Consequently, Ruggie lays a potentially heavy human rights burden on corporations. It can be met, he says, by exercising the moral and legal requirement of “due diligence.” He lists the elements of due diligence: written policies, integration of those policies throughout a company, impact assessments (before new activities are launched) and tracking performance. Due diligence can help a company rebut a charge of “complicity”—meaning a company’s indirect involvement in human rights abuses, where the actual harm is done by another party, including governments and non-state actors. He warns that a truthful defense “that a company was following orders, fulfilling contractual obligations, or even complying with national law will not, alone, guarantee it legal protection.” He also found that “relatively few companies have systems in place to support claims that they respect human rights.”

Building Consensus

The international law firm Wachtell, Lipton, Rosen & Katz objected to the Ruggie plan because it would “impose on corporations the obligation to compensate for the political, civil, economic, social, or other deficiencies of the countries in which they conduct business.” But in rebuttal another international law firm, Weil, Gotshal & Manges argued that the best U.S. companies already monitor human rights as part of their fiduciary duties and that for all companies Ruggie’s rules simply restate existing legal requirements. Which legal opinion is right? Both, in a sense.

The Ruggie plan does not introduce new legal requirements, but carefully spells out existing ones, thereby adding pressure on corporate boards and their lawyers to strengthen their human rights policies. For that reason, a coalition of socially responsible investors announced last June that they support the Ruggie plan. Still, some influential human rights organizations insist Ruggie should do more. Last May they went public with their view that a follow-up mandate for Ruggie should “include an explicit capacity to examine [specific] situations of abuse…to give greater visibility and voice to those whose rights are negatively affected by business activity.” But the business representatives argued it would distract Ruggie from his mandate to “operationalize” the framework.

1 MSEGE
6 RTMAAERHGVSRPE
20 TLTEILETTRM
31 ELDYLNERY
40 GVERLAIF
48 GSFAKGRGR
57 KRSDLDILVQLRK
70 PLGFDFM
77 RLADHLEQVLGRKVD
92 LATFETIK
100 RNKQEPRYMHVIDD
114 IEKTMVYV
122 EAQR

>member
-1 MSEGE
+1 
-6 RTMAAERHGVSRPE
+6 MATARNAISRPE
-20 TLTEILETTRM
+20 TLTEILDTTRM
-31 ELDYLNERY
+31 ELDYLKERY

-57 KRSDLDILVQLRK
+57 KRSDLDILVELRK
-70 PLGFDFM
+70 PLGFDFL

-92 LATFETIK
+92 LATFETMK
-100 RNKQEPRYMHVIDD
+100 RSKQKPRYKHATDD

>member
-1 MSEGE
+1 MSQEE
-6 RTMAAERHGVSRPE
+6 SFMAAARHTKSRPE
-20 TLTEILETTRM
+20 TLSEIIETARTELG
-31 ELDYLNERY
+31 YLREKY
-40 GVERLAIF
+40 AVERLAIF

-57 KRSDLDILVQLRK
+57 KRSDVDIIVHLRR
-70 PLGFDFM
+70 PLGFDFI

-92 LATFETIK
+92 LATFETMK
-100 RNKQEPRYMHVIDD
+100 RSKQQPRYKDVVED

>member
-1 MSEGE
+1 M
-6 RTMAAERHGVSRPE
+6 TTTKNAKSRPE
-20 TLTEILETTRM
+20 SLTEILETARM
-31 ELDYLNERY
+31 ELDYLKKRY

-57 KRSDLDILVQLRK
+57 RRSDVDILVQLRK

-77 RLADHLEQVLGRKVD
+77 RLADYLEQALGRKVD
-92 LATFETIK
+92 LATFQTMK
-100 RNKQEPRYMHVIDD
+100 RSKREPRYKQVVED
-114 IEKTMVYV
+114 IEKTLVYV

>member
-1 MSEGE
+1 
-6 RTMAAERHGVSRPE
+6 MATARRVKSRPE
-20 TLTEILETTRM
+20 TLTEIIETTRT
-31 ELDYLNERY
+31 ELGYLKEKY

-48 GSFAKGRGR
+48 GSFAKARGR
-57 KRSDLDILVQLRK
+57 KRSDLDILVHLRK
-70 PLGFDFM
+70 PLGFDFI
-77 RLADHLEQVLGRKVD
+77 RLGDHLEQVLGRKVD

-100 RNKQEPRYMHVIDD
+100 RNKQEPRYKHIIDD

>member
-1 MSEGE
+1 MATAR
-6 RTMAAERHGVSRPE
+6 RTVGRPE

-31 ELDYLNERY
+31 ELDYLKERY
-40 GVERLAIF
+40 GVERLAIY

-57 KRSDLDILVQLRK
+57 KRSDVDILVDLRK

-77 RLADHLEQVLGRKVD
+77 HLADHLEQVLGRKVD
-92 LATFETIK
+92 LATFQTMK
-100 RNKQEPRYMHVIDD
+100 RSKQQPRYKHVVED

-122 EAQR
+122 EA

Professor Ruggie will not likely assume the role of prosecuting attorney against a Nike or Walmart, but it will be hard for him to avoid studying how specific companies fail to address human rights abuses for which they are directly or indirectly responsible.

Under his new mandate, Ruggie must be careful not to neglect the third principle of his framework, the obligation to improve access to remedies for human rights violations. He has reported the mechanisms for redress already available in treaties, domestic law, industry agreements and various other arrangements, not so much to record progress but to inventory the opportunities waiting to be seized.

Overall, Ruggie’s most difficult challenge centers on those “weak governance zones,” where government is unable or unwilling to exercise its authority and where multinationals have expanded and prospered. Recognizing the urgency of filling this vacuum, he has put all options on the table, including home-state regulation of the multinational corporation’s foreign operations. Traditionally, that option is seldom advanced. But after conducting extensive research of current legal opinion, Ruggie found an evolving consensus on this point. International law does not require home states to regulate the conduct of their multinationals abroad, but does not flatly prohibit it either. Some United Nations entities that interpret U.N. treaties are leaning toward requiring such regulation.

So where does the struggle for human rights stand? There is good reason for cautious optimism, thanks to the Human Rights Council’s adoption of the Ruggie paradigm. As he has emphasized, “The international community is still in the early stages of adapting the international human rights regime to the challenges posed by globalization.” The challenge for governments, corporations, human rights organizations, unions, investment firms and other “stakeholders” is to work together to exploit the vast potential that the new paradigm offers.